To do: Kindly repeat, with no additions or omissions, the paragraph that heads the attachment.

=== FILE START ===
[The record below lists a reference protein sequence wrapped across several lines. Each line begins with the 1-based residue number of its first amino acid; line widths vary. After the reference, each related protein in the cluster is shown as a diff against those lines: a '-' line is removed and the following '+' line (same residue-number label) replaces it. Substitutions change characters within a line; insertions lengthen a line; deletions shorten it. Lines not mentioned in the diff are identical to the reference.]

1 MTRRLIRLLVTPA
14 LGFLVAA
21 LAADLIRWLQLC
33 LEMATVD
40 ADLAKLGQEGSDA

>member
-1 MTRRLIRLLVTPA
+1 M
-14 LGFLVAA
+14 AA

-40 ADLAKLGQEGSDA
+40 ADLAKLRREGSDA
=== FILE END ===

[The record below lists a reference protein sequence wrapped across several lines. Each line begins with the 1-based residue number of its first amino acid; line widths vary. After the reference, each related protein in the cluster is shown as a diff against those lines: a '-' line is removed and the following '+' line (same residue-number label) replaces it. Substitutions change characters within a line; insertions lengthen a line; deletions shorten it. Lines not mentioned in the diff are identical to the reference.]